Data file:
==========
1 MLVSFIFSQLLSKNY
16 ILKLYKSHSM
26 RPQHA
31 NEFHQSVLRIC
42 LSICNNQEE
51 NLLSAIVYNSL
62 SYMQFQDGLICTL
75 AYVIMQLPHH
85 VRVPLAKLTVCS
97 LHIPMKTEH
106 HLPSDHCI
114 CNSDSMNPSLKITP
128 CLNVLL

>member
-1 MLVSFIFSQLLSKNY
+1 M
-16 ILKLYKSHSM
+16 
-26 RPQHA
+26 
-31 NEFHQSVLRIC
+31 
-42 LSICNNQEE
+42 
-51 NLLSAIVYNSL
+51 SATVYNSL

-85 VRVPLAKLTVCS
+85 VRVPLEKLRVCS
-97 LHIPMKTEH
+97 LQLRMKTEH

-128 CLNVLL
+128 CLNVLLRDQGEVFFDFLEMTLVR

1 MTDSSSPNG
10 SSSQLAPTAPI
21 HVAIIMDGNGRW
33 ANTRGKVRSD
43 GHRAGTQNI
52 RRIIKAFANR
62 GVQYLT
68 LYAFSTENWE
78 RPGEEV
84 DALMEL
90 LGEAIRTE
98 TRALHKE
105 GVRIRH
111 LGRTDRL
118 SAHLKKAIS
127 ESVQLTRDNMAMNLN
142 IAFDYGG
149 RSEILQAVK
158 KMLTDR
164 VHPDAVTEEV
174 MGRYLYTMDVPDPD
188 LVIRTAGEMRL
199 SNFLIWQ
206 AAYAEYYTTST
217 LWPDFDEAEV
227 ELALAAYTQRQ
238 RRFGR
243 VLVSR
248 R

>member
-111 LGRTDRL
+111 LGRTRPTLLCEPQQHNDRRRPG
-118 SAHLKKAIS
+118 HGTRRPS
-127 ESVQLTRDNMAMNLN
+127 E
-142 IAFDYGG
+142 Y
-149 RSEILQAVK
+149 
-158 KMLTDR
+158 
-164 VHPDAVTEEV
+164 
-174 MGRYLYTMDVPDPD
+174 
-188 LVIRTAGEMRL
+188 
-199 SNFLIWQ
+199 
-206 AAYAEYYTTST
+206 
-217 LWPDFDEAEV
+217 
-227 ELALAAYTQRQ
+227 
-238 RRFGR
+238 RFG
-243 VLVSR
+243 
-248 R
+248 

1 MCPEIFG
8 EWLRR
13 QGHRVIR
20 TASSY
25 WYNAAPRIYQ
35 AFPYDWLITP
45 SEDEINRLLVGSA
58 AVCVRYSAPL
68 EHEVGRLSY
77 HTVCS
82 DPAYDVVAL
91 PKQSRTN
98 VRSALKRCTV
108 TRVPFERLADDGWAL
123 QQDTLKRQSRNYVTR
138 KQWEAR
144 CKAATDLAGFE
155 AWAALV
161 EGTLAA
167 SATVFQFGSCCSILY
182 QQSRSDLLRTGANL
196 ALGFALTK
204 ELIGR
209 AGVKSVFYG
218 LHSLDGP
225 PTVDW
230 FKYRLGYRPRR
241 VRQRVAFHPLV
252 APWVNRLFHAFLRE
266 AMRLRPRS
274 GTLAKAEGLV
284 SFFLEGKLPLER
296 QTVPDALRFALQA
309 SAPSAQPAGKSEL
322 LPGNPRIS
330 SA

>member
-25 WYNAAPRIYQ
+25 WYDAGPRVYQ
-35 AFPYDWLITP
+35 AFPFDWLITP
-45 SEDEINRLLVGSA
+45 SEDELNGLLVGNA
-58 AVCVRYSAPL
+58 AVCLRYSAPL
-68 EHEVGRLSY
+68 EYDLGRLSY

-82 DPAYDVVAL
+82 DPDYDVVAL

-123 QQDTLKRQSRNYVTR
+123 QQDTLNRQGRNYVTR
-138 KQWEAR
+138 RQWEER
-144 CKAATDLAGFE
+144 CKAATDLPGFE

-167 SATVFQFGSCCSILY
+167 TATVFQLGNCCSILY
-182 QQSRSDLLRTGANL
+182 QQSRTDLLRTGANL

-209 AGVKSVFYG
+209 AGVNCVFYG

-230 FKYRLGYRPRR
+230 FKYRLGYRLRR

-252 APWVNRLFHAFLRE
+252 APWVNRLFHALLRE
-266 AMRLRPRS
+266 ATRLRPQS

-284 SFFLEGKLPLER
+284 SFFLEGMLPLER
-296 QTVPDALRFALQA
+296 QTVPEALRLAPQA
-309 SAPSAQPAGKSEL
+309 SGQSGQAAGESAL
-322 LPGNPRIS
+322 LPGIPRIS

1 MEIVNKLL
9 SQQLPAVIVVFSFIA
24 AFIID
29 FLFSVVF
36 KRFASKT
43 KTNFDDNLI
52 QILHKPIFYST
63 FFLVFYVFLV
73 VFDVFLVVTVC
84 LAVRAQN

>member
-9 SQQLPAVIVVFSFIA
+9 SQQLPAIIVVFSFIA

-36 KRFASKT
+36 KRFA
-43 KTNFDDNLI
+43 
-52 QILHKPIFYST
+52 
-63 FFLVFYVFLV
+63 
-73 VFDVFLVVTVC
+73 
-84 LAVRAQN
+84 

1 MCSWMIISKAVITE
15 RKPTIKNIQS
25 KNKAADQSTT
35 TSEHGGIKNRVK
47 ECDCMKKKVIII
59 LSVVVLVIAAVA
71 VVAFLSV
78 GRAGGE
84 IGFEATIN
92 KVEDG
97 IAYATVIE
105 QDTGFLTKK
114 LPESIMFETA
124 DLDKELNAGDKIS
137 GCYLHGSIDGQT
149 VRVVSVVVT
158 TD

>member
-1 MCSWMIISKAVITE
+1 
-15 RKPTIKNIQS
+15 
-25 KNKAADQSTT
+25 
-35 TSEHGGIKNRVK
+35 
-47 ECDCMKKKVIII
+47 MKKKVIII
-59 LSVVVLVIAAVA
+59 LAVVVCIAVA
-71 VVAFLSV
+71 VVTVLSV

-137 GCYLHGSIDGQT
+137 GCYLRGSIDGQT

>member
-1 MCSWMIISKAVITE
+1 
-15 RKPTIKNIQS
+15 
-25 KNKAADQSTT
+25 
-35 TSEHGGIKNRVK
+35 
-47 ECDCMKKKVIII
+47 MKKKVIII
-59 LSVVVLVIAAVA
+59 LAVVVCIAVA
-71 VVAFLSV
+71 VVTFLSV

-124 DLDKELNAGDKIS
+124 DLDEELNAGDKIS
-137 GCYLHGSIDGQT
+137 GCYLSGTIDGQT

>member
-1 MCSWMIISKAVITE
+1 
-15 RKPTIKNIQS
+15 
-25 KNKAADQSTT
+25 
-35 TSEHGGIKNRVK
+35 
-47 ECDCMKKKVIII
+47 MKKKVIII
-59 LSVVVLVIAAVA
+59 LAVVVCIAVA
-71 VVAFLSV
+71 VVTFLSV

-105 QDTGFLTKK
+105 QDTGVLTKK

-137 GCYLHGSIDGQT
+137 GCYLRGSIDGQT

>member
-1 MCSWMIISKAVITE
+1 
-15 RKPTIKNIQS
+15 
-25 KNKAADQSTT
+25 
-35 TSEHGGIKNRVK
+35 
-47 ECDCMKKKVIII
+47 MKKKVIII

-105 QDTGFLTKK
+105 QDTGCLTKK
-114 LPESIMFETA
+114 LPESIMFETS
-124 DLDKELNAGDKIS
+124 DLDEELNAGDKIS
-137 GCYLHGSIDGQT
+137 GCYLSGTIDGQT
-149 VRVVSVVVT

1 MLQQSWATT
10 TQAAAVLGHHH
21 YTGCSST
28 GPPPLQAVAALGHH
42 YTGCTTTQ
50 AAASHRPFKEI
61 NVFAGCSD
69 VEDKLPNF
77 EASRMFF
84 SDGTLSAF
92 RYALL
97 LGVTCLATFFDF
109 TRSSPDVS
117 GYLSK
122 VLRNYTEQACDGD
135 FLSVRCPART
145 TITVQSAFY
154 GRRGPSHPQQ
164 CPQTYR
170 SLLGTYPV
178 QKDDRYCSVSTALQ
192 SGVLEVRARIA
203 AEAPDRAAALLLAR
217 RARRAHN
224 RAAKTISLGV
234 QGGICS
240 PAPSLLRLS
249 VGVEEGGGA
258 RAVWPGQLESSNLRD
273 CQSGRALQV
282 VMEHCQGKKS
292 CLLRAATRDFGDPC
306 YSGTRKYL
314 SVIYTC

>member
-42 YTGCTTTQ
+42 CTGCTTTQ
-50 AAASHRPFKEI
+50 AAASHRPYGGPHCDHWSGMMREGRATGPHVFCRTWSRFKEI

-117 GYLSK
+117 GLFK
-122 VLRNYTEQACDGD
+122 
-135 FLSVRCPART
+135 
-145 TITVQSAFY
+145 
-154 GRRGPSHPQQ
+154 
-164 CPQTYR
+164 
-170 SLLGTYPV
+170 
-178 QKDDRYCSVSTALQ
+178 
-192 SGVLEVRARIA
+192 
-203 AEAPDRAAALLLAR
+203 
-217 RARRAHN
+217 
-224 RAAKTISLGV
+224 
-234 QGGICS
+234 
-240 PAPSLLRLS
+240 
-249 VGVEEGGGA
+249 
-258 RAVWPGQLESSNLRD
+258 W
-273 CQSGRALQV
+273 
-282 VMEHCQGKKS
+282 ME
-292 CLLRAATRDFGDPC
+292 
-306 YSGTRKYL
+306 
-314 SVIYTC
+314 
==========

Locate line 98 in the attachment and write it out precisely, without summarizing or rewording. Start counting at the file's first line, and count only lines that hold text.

20 TASSY